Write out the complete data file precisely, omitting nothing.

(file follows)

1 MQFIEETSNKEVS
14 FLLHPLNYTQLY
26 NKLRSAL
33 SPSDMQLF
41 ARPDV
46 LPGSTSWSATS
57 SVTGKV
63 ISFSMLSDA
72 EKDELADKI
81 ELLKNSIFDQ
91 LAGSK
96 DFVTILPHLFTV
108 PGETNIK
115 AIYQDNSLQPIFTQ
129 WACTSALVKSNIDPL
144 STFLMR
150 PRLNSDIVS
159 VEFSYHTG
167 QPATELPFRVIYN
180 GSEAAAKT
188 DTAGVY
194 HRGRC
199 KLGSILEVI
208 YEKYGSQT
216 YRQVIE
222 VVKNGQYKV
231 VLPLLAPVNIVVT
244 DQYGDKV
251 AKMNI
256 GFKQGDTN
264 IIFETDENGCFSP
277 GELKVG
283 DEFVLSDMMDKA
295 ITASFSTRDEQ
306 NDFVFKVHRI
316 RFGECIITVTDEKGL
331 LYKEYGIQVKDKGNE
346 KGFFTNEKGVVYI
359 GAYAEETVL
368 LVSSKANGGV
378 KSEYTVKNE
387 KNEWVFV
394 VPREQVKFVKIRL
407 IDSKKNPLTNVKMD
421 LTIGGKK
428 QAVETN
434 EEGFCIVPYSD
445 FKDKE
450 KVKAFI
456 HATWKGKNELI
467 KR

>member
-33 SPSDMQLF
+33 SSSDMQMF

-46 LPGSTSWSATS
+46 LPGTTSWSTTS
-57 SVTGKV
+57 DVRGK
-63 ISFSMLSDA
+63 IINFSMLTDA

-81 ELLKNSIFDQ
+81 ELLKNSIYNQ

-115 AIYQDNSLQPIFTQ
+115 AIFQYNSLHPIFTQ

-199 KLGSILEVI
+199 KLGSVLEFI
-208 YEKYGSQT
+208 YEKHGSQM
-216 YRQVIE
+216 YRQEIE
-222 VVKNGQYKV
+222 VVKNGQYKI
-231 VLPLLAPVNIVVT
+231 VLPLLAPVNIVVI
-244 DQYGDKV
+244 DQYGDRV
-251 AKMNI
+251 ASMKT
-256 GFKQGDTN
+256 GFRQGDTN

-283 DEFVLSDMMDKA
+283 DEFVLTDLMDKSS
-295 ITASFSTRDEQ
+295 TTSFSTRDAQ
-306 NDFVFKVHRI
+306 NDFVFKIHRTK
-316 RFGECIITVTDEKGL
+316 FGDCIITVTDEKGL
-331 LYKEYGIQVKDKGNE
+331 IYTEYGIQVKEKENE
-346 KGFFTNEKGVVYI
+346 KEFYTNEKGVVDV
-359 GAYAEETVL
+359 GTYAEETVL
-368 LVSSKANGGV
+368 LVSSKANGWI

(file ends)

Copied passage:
1 MQFIEETSNKEVS
14 FLLHPLNYTQLY
26 NKLRSAL
33 SPSDMQLF
41 ARPDV
46 LPGSTSWSATS
57 SVTGKV
63 ISFSMLSDA
72 EKDELADKI
81 ELLKNSIFDQ
91 LAGSK
96 DFVTILPHLFTV
108 PGETNIK
115 AIYQDNSLQPIFTQ
129 WACTSALVKSNIDPL
144 STFLMR
150 PRLNSDIVS
159 VEFSYHTG
167 QPATELPFRVIYN
180 GSEAAAKT
188 DTAGVY
194 HRGRC
199 KLGSILEVI
208 YEKYGSQT
216 YRQVIE
222 VVKNGQYKV
231 VLPLLAPVNIVVT
244 DQYGDKV
251 AKMNI
256 GFKQGDTN
264 IIFETDENGCFSP
277 GELKVG
283 DEFVLSDMMDKA
295 ITASFSTRDEQ
306 NDFVFKVHRI
316 RFGECIITVTDEKGL
331 LYKEYGIQVKDKGNE
346 KGFFTNEKGVVYI
359 GAYAEETVL
368 LVSSKANGGV
378 KSEYTVKNE
387 KNEWVFV
394 VPREQVKFVKIRL
407 IDSKKNPLTNVKMD
421 LTIGGKK
428 QAVETN
434 EEGFCIVPYSD
445 FKDKE
450 KVKAFI
456 HATWKGKNELI
467 KR

>member
-33 SPSDMQLF
+33 SSSDMQMF

-46 LPGSTSWSATS
+46 LPGTTSWSTTS
-57 SVTGKV
+57 DVRGK
-63 ISFSMLSDA
+63 IINFSMLTDA

-81 ELLKNSIFDQ
+81 ELLKNSIYNQ

-115 AIYQDNSLQPIFTQ
+115 AIFQYNSLHPIFTQ

-199 KLGSILEVI
+199 KLGSVLEFI
-208 YEKYGSQT
+208 YEKHGSQM
-216 YRQVIE
+216 YRQEIE
-222 VVKNGQYKV
+222 VVKNGQYKI
-231 VLPLLAPVNIVVT
+231 VLPLLAPVNIVVI
-244 DQYGDKV
+244 DQYGDRV
-251 AKMNI
+251 ASMKT
-256 GFKQGDTN
+256 GFRQGDTN

-283 DEFVLSDMMDKA
+283 DEFVLTDLMDKSS
-295 ITASFSTRDEQ
+295 TTSFSTRDAQ
-306 NDFVFKVHRI
+306 NDFVFKIHRTK
-316 RFGECIITVTDEKGL
+316 FGDCIITVTDEKGL
-331 LYKEYGIQVKDKGNE
+331 IYTEYGIQVKEKENE
-346 KGFFTNEKGVVYI
+346 KEFYTNEKGVVDV
-359 GAYAEETVL
+359 GTYAEETVL
-368 LVSSKANGGV
+368 LVSSKANGWI